Predicting when a woman is likely to give birth is an inexact science. It is also a question with important medical and personal implications. A meta-analysis published this week in BJOG: An International Journal of Obstetrics and Gynaecology sheds some welcome light on the subject.

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Measuring cervix length in overdue pregnant women could yield more accurate due dates.

Predicting exactly when a woman is likely to go into labor has always been challenging; only 5% of women go into labor on their exact due date.

For about 90% of women who are overdue (a pregnancy lasting over 42 weeks), contractions begin on their own within 2 weeks of the due date. But the exact date within those 2 weeks is frustratingly difficult to predict.

Of course, most women do not know the exact date the baby was conceived, and as such, any due date given can only be an estimate.

Currently, the best methods for predicting the date of a child’s birth are either by using the last menstrual period as a starting point, or by measuring the fetus size with an ultrasound scan. Neither of these methods are without some measure of inaccuracy.

An analysis carried out by Dr. Vincenzo Berghella, at Thomas Jefferson University Hospital and the Sidney Kimmel Medical College at Thomas Jefferson University, hopes to paint a slightly more accurate picture.

There are a number of reasons why people desire a more accurate prediction for their due date. As Berghella explains:

Women always ask for a better sense of their delivery date in order to help them prepare for work leave, or to make contingency plans for sibling-care during labor. These are plans which help reduce a woman’s anxiety about the onset of labor.”

On top of these more logistical issues, there are very real health concerns, too:

“Women with a higher risk of stillbirth may be better off receiving a labor induction if the cervix is still long at her due date, since the chances of timely spontaneous birth are low, for example.”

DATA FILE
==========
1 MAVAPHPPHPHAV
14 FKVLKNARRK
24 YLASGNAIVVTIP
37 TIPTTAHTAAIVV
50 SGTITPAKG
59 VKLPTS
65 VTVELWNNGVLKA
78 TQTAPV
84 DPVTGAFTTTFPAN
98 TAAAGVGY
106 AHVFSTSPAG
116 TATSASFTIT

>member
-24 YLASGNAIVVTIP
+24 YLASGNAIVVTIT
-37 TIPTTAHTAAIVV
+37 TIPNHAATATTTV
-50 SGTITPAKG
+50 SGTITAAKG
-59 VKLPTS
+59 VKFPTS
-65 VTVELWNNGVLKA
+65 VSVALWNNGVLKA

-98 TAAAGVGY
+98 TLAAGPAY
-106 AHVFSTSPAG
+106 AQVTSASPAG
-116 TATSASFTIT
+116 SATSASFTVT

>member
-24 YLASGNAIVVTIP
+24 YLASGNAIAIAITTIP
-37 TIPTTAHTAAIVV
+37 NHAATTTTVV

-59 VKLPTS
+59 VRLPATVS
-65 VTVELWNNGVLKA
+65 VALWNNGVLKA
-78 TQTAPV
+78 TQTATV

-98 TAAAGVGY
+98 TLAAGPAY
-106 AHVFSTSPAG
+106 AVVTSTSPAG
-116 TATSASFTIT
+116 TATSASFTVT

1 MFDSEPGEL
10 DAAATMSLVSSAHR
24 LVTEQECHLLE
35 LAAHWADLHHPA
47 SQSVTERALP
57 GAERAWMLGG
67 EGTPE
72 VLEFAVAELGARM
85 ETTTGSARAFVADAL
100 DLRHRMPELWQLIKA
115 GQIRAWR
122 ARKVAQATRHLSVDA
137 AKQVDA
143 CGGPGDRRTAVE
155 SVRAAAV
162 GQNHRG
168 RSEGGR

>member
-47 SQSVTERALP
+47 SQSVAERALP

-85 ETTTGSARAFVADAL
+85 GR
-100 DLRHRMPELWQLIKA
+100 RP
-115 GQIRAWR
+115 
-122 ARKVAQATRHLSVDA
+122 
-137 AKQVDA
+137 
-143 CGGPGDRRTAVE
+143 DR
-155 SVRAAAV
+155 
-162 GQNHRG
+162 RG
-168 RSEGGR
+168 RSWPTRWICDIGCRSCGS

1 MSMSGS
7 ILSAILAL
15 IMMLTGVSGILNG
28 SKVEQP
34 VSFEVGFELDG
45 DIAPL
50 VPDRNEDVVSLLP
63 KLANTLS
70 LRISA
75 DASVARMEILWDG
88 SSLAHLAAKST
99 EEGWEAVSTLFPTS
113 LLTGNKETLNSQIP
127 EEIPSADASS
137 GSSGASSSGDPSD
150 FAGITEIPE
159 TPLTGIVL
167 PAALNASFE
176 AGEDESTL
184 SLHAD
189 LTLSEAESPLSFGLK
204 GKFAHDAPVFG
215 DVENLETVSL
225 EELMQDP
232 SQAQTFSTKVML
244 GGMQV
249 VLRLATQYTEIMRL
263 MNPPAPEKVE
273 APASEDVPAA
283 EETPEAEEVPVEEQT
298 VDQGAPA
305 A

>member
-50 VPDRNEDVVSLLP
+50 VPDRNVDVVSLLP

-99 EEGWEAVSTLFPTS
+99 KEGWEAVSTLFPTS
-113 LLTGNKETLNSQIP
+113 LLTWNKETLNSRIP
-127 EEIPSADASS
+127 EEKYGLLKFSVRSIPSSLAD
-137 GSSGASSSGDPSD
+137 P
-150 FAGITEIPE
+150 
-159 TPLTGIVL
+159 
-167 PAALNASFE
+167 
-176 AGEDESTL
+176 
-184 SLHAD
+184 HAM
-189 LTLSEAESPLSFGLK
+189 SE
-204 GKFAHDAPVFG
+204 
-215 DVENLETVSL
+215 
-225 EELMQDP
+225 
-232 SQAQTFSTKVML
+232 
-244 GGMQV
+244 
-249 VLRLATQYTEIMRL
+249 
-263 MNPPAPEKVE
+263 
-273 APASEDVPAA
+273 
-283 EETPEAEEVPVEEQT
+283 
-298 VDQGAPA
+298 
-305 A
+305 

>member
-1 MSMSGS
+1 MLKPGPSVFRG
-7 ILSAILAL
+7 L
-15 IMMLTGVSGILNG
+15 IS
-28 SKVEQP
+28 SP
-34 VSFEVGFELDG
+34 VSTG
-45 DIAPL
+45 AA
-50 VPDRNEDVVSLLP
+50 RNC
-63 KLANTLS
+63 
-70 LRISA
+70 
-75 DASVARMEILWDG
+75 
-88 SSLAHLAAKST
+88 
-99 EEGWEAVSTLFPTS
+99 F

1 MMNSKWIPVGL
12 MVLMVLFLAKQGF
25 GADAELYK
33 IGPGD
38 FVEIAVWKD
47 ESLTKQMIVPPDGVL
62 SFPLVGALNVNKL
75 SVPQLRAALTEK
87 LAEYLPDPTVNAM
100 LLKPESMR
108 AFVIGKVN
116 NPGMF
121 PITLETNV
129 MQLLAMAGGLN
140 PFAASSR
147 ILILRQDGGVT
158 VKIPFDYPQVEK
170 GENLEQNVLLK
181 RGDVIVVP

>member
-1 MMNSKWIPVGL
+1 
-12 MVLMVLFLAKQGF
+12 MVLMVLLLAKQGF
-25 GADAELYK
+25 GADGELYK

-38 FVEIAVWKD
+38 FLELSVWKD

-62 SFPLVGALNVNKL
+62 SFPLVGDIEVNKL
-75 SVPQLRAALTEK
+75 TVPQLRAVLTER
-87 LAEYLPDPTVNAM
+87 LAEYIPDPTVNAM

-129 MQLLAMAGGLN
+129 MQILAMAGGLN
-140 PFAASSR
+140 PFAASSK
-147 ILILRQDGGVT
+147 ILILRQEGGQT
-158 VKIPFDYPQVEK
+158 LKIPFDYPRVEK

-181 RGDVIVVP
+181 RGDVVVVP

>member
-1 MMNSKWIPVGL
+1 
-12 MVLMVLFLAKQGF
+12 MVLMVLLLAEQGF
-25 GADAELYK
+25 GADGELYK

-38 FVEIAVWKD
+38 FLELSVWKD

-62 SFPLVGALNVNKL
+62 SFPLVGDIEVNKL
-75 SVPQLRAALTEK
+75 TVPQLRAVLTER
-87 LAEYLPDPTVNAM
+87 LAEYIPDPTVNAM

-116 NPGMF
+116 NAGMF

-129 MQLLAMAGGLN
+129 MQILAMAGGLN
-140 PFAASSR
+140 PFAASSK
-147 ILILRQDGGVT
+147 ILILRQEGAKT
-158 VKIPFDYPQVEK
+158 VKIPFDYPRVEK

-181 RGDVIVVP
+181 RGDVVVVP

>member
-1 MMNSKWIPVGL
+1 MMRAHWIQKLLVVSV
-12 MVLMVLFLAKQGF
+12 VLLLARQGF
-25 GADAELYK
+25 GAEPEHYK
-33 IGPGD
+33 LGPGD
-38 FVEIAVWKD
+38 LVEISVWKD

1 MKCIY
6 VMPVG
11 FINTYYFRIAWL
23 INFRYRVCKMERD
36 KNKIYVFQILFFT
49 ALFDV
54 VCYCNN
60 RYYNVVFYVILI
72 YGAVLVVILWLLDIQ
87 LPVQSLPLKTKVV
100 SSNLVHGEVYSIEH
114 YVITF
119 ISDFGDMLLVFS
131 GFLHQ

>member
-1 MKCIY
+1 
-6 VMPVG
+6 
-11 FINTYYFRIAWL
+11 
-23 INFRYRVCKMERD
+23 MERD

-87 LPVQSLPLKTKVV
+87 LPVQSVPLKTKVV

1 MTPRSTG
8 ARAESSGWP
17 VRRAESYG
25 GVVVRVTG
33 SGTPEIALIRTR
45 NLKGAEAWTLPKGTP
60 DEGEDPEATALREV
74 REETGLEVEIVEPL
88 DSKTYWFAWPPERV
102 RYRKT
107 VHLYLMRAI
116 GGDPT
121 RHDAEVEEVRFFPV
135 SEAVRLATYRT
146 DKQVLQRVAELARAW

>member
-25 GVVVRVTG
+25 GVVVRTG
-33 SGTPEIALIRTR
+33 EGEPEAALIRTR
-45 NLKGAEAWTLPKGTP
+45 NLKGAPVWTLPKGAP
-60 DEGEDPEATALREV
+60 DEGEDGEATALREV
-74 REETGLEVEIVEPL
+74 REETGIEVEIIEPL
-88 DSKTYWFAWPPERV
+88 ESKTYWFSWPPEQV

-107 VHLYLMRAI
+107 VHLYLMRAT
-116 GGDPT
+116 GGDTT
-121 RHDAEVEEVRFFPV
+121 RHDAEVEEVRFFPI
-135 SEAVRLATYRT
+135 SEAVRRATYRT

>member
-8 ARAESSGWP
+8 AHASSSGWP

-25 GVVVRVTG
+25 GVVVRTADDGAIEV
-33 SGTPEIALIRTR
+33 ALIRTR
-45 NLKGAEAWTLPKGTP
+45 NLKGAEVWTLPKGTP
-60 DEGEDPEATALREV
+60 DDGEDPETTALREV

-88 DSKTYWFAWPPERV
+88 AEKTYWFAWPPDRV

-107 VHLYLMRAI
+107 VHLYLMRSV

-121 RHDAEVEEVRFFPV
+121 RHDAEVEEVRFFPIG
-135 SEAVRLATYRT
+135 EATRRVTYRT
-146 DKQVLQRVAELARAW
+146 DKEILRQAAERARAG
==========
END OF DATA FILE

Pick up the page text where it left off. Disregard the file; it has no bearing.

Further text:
Currently, cervical length is measured in women who are considered at risk of a premature birth. The shorter the cervix, the more imminent the birth will be. This method of transvaginal ultrasound is considered a gold standard for predicting early births.

During pregnancy, the cervix hardens in order to keep the fetus from dropping into the birth canal. As the due date draws near, the cervix softens. This softening causes the cone shape of the cervix to shorten and flatten, which can be used as a signal that the birth is imminent.

This precision has led a number of researchers to investigate a link between cervical length and birth at term – the hope being that if it can predict an early birth, it might have the same use for longer pregnancies.

These studies matching cervical length after 40 weeks of pregnancy, to date, have been inconclusive and sparked lively debate in the field.

Berghella has reopened this line of investigation and scooped together data from five different studies; the data included 735 women with single-child pregnancies who had babies in the standard head-down position.

This increase in data has given the research team a new and improved overview of the field of study and garnered some interesting results:

The researchers found that when the cervix measured more than 30 mm at a woman’s due date, she had less than a 50% chance of delivering within 7 days. However, when the cervix measures 10 mm or less, women had more than an 85% chance of delivering within 7 days.

The results of the study give a glimmer of hope to mothers who are facing an uncertain stretch of time before they give birth. Further study in the area and its consequent analysis will help solidify these findings.

Although, for now, an exact prediction of due dates may be some time off, Medical News Today recently reported on the type of diet conducive to a healthy pregnancy.